Marines

Photo Information

Maj. Lisbeth M. Andriessen, the Innovative Readiness Training program manager for Marine Forces Reserve, embraces the elements 26 miles above the Arcitc Circle in Kotzebue, Alaska, where she is overseeing the execution of IRT Arctic Care 2018 in the Northwest Arctic Borough, April 13-27, 2018. IRT Arctic Care 2018 is a joint and multi-national force providing medical, dental, optometry and veterinary care for underserved villages in the Maniillaq Service Area April 16-24. (U.S. Marine Corps photo by Sgt. Melissa Martens)

Photo by Sgt. Melissa Martens

Hometown Heroes of IRT Arctic Care 2018

16 Apr 2018 | Sgt. Melissa Martens Marine Corps Forces Reserves

Reserve Marines typically spend two weeks each year building their capabilities at an Annual Training exercise and one weekend each month supporting their active duty counterparts. Maj. Lisbeth M. Andriessen is a Portland, Indiana, native and Reserve Marine who knew she wanted to serve more.

Andriessen is the Innovative Readiness Training program manager for Marine Forces Reserve and is currently 26 miles above the Arctic Circle in Kotzebue, Alaska, where she is overseeing the execution of IRT Arctic Care 2018 in the Northwest Arctic Borough, April 13-27, 2018.

Innovative Readiness Training is a Department of Defense sponsored program that aims to produce mission-ready forces through military training opportunities that provide key services for underserved communities throughout the United States.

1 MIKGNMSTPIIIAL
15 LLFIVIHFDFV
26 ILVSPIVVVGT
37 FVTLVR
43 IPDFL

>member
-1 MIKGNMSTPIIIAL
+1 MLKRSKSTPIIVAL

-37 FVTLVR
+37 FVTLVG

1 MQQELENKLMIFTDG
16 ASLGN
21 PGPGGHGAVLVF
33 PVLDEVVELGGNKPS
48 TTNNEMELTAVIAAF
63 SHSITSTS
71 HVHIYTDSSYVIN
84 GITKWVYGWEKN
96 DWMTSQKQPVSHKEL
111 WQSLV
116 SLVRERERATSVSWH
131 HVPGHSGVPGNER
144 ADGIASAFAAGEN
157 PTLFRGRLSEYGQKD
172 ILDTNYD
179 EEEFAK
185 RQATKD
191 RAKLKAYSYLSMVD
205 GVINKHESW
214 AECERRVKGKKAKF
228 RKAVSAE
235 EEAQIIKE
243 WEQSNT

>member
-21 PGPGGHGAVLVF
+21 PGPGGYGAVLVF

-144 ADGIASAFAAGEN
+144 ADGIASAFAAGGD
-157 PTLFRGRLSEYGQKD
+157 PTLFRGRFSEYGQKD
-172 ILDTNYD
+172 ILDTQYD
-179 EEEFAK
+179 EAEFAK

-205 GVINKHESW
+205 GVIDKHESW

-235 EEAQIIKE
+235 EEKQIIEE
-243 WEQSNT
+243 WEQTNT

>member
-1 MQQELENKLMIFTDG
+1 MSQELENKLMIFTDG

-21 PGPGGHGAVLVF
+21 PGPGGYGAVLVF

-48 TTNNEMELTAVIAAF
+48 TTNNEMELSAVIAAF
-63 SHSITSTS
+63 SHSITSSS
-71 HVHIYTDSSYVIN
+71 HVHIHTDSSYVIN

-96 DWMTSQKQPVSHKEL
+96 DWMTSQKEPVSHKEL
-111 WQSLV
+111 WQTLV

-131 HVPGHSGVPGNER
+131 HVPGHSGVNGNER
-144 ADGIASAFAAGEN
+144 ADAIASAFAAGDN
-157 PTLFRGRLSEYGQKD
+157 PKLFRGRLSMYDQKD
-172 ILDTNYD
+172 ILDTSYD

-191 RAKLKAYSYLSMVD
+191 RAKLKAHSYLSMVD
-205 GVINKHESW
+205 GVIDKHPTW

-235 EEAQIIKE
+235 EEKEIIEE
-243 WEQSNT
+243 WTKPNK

As the program manager for IRT, Andriessen is on Active Duty Operational Support (ADOS) orders, which means she serves full time as a Marine throughout the duration of her orders. In this position, she wears many hats and is responsible for ensuring each training evolution is successfully completed.

“For IRT Arctic Care, my main role is to supervise and make sure the training runs smoothly,” Andriessen said. “I’m kind of behind the scenes and if a problem comes up that the training unit needs assistance with, I am here to jump in if need be so the training can continue and the communities are served.”

Andriessen joined the Marine Corps in 2005 and served four years on active duty as a supply officer. After her first enlistment, she decided to switch over to the Marine Corps Reserve and see what opportunities were out there.

“I joined the Reserve force after completing my first contract,” Andriessen said. “After six months I decided to take a break and pursue my civilian career. Years later, I was thinking about going back to the Reserves and out of the blue, a recruiter called me and asked me to fill a job at Marine Forces Reserve. I couldn’t pass it up.”

Now residing in Covington, Louisiana, with her family, Andriessen takes time to reflect on her career and is thankful for this opportunity in the Marine Corps Reserve.

“This is the most unique position I have ever been put in to with the Marine Corps,” Andriessen said. “I have seen so many remote communities of the United States and I have had the opportunity to assist in planning some wonderful projects. It is one of the most difficult and challenging positions I have had to fill, but with the support of my husband and family, I’ve been able to take this opportunity and run with it.”